Robert beat me to the punch — we are both at Schloss Dagstuhl, attending our workshop on “Verifiable Elections and the Public.” This is the second Dagstuhl workshop on elections in the past four years, and in some interesting ways the workshop this week builds on the foundation of the one in 2007.
Dagstuhl workshops are unique. The facility is located in rural Germany, and is remote and isolated. The setting is a beautiful estate, complete with a historic manor house (where some of the facilities are located) and a castle ruin. It’s a wonderful place to have a workshop, and for networking and collaborative research.
The Dagstuhl tradition is also unique; participants upload abstracts and other materials in the weeks and days before the workshop, and then early in the workshop the organizers and participants set the agenda. The agenda is a bit dynamic, and evolves along with the discussion during the week.
Yesterday, the first day of the workshop, was spent getting to know the other participants, and to session designed to set the stage for the rest of the week. In addition to having all participants give short introductions, we had a talk from Josh Benaloh (one of my fellow organizers) and a panel discussion (featuring David Beirne, Candice Hoke, Robert Krimmer and Alex Trechsel) on the obstacles to electoral innovation.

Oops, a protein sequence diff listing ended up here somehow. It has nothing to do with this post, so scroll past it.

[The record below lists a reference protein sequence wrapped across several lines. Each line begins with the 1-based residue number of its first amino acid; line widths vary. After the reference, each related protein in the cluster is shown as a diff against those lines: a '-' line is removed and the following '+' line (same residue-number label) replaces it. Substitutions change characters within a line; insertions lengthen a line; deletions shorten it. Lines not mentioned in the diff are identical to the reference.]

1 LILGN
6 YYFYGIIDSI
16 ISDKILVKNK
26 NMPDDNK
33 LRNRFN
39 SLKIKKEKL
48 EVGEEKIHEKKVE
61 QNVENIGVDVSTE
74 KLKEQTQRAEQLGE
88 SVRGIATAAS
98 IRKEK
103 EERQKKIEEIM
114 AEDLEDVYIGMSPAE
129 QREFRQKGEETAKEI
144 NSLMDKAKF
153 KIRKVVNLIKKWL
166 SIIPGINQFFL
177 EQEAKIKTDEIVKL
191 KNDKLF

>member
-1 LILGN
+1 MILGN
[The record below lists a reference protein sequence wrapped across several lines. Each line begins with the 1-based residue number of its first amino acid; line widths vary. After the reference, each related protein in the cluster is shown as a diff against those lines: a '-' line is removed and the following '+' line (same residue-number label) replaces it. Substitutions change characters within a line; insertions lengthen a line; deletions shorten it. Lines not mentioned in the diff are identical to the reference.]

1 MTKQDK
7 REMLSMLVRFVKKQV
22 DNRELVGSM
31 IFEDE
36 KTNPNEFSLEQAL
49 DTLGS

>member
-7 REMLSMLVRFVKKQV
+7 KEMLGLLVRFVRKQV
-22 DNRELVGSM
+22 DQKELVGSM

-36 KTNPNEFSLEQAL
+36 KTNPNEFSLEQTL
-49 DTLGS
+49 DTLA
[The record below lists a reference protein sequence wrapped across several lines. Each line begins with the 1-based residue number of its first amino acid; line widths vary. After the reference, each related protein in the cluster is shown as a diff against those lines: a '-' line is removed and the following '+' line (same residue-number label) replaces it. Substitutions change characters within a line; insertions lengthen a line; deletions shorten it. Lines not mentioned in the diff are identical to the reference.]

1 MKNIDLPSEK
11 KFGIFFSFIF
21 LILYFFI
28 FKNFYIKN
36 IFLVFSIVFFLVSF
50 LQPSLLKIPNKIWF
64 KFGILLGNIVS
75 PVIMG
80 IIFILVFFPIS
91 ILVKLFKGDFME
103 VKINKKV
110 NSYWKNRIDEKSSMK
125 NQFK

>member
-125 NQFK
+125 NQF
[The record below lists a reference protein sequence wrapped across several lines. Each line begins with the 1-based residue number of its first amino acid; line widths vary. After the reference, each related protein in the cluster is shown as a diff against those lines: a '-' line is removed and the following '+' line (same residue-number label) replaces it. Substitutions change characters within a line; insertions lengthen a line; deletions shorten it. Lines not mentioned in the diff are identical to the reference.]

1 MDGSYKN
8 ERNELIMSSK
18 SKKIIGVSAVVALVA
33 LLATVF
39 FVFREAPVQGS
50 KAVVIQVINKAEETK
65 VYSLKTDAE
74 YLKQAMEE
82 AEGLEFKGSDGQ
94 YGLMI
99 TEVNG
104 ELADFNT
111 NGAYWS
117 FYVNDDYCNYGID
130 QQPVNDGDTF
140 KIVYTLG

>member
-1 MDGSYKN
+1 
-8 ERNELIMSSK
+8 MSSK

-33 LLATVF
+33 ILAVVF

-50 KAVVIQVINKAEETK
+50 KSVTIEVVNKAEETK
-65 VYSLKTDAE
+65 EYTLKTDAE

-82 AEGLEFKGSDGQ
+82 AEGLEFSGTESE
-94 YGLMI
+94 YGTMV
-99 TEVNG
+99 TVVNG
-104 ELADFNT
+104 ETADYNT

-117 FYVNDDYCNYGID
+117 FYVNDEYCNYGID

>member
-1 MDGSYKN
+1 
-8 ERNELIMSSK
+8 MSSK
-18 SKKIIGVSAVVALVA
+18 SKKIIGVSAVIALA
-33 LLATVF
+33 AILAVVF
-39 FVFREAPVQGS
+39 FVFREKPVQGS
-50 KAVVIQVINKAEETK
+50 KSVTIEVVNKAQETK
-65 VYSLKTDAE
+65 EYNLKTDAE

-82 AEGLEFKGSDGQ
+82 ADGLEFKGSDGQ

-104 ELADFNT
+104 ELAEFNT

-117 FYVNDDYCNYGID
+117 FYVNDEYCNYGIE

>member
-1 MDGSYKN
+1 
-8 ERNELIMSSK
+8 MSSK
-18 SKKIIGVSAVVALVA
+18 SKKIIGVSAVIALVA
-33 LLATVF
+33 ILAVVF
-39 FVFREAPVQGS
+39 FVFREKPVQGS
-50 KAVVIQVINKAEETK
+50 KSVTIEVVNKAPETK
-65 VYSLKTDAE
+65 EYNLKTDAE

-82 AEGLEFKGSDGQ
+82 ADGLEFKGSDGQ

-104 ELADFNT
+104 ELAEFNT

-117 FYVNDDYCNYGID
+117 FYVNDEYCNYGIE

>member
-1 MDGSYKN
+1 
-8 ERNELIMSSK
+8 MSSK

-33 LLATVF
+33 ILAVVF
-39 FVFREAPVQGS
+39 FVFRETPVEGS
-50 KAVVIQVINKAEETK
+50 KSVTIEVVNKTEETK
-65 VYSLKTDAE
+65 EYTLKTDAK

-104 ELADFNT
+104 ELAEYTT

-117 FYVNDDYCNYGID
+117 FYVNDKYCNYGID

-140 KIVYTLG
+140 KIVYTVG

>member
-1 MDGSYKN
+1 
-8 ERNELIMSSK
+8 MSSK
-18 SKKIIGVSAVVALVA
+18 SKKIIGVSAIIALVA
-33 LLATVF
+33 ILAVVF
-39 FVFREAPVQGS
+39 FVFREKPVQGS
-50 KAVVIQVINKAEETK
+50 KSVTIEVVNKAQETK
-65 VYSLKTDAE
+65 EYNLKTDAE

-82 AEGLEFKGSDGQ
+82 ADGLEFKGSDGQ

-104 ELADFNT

Today the morning was spent on talks about a wide variety of electronic voting experiences, as we discussed electronic voting in Brazil, India, Switzerland, Estonia, and two American counties (Cuyahoga and Sarasota). This afternoon the technical talks began, with presentations all afternoon of new voting schemes in various stages of development. These talks documented the extent to which both the observational and theoretical research is becoming quite robust. We know a lot about how electronic voting is being adopted and used throughout the world, and many of the voting systems that in 2007 were primarily conceptual in nature are now being tested, piloted and used.
This Dagstuhl workshop has an amazing array of participants, including many of the leading researchers regarding electronic voting, a number of young researchers and graduate students, and policymakers. Participants come from all over the world, providing a variety of important perspectives during the workshop discussions. From my own point of view, one of the most important aspects of this Dagstuhl is the strong presence of social scientists, indicating the degree to which the emerging science of voting system studies is becoming truly interdisciplinary. After all, Schloss Dagstuhl is a computer science center!